Background: Caffeic acid (CA) and ellagic acid (EA) are phenolic acids naturally occurring in many plant foods. Cardiac protective effects of these compounds against dyslipidemia, hypercoagulability, oxidative stress and inflammation in diabetic mice were examined.
Methods: Diabetic mice were divided into three groups (15 mice per group): diabetic mice with normal diet, 2% CA treatment, or 2% EA treatment. One group of non-diabetic mice with normal diet was used for comparison. After 12 weeks supplement, mice were sacrificed, and the variation of biomarkers for hypercoagulability, oxidative stress and inflammation in cardiac tissue of diabetic mice were measured.
Results: The intake of CA or EA significantly increased cardiac content of these compounds, alleviated body weight loss, elevated plasma insulin and decreased plasma glucose levels in diabetic mice (p < 0.05). These treatments also significantly enhanced plasma antithrombin-III and protein C activities (p < 0.05); and decreased triglyceride content in cardiac tissue and plasma (p < 0.05), in which the hypolipidemic effects of EA were significantly greater than that of CA (p < 0.05). CA or EA significantly lowered cardiac levels of malondialdehyde, reactive oxygen species, interleukin (IL)-beta, IL-6, tumor necrosis factor (TNF)-alpha and monocyte chemoattractant protein (MCP)-1 (p < 0.05); and retained cardiac activity of glutathione peroxidase (GPX), superoxide dismutase (SOD) and catalase (p < 0.05). These compounds also significantly up-regulated cardiac mRNA expression of GPX1, SOD and catalase; and down-regulated IL-1beta, IL-6, TNF-alpha and MCP-1 mRNA expression in diabetic mice (p < 0.05).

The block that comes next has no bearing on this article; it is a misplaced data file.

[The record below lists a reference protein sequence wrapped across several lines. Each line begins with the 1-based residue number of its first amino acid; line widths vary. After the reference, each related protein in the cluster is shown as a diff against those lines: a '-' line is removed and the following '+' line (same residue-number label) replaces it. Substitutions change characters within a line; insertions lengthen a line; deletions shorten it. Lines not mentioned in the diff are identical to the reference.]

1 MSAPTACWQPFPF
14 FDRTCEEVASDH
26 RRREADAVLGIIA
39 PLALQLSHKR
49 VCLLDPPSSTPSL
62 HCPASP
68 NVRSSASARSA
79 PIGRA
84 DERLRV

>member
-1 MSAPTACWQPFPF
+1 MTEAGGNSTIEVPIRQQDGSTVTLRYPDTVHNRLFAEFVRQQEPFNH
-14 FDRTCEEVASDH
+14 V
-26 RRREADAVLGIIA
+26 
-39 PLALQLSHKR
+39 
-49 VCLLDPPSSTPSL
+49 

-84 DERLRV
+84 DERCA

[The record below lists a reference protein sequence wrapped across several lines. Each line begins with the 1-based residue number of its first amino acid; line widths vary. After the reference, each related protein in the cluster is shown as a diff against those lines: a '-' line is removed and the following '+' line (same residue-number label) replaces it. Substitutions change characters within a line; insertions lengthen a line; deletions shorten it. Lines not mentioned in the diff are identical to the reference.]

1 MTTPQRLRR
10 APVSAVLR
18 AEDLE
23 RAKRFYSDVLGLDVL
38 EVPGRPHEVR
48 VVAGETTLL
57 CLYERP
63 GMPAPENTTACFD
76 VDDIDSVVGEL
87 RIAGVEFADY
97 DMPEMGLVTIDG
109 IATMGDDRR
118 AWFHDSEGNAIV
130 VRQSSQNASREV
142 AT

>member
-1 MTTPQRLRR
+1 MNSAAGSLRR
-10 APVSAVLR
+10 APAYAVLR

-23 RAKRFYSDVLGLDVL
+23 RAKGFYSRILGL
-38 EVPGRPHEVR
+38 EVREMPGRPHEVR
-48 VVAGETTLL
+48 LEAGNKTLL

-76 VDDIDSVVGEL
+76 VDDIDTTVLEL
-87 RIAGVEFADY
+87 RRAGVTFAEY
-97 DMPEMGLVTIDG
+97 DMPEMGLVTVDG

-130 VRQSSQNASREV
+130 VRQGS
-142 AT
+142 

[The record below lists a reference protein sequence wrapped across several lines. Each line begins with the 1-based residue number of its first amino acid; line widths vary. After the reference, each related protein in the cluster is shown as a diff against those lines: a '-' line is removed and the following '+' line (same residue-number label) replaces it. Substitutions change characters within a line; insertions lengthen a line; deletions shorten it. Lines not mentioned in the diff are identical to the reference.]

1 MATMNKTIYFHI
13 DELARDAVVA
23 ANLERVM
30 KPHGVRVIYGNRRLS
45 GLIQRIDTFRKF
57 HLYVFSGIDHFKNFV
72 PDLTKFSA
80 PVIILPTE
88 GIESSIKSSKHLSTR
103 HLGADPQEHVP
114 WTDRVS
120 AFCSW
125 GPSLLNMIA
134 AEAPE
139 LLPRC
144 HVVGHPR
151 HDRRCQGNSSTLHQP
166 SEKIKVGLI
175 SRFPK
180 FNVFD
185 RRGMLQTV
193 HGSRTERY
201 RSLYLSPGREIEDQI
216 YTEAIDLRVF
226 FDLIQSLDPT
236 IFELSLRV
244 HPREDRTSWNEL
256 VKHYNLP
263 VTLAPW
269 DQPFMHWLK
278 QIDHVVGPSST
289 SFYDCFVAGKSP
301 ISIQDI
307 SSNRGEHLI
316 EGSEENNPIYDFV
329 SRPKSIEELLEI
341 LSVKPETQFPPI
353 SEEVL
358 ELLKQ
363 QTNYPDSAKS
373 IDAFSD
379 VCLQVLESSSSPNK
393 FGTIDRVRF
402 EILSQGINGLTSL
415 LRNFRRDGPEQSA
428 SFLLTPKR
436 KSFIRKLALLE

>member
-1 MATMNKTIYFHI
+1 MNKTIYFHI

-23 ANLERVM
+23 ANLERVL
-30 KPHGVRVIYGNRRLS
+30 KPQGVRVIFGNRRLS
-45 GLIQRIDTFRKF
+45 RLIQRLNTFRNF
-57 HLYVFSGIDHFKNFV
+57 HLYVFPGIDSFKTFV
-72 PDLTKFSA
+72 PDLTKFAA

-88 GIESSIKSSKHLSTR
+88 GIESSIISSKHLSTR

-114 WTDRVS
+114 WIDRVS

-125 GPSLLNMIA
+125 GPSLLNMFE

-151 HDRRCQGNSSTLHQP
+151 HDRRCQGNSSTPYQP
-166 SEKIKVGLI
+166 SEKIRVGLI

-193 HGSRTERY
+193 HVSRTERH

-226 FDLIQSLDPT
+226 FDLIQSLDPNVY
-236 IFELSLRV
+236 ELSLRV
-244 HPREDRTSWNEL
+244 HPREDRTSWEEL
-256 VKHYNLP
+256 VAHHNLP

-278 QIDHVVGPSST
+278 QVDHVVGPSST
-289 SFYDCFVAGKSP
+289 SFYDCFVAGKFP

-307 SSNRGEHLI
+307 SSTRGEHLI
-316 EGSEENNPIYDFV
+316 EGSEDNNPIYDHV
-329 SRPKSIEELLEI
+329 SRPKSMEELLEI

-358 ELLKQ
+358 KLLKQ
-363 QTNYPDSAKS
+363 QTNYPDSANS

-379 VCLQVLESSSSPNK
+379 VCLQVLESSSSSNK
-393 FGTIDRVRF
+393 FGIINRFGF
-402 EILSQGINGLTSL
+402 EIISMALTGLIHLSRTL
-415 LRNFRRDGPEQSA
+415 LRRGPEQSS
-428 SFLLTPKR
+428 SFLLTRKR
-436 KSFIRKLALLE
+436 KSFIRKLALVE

Conclusion: These results support that CA and EA could provide triglyceride-lowering, anti-coagulatory, anti-oxidative, and anti-inflammatory protection in cardiac tissue of diabetic mice. Thus, the supplement of these agents might be helpful for the prevention or attenuation of diabetic cardiomyopathy.